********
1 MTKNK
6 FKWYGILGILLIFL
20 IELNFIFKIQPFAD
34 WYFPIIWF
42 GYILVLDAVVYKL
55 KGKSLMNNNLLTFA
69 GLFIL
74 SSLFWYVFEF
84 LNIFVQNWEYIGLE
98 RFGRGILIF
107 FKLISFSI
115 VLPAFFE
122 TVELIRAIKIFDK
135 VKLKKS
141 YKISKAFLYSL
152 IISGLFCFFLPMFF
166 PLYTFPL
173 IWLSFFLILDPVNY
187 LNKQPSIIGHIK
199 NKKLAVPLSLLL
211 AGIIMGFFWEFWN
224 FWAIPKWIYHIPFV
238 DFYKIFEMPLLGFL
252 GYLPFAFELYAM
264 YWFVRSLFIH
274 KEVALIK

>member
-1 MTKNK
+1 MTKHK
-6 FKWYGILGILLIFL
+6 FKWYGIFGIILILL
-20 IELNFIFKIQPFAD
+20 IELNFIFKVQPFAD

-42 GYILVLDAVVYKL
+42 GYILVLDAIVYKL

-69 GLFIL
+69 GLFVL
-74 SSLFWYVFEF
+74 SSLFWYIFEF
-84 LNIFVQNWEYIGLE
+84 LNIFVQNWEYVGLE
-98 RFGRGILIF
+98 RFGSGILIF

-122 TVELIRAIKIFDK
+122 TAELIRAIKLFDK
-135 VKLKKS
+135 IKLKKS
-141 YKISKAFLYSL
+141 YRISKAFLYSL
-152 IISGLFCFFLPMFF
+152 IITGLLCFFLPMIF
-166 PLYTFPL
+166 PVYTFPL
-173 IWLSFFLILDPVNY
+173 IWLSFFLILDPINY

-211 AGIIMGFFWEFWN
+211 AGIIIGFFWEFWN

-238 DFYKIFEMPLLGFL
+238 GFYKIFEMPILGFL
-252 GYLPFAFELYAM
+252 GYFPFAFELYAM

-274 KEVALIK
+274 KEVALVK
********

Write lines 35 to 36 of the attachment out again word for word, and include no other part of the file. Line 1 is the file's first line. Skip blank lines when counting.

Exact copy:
+42 GYILVLDAIVYKL

-69 GLFIL